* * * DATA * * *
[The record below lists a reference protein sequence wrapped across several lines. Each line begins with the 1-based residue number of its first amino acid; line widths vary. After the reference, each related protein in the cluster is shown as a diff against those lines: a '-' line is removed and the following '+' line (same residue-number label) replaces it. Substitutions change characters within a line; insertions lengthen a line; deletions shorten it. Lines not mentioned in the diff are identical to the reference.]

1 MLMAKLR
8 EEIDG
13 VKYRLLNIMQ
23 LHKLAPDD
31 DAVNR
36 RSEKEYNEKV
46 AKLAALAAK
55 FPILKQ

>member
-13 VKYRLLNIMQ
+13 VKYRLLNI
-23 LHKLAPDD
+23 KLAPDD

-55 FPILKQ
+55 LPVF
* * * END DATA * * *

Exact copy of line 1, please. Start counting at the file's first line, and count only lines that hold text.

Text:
[The record below lists a reference protein sequence wrapped across several lines. Each line begins with the 1-based residue number of its first amino acid; line widths vary. After the reference, each related protein in the cluster is shown as a diff against those lines: a '-' line is removed and the following '+' line (same residue-number label) replaces it. Substitutions change characters within a line; insertions lengthen a line; deletions shorten it. Lines not mentioned in the diff are identical to the reference.]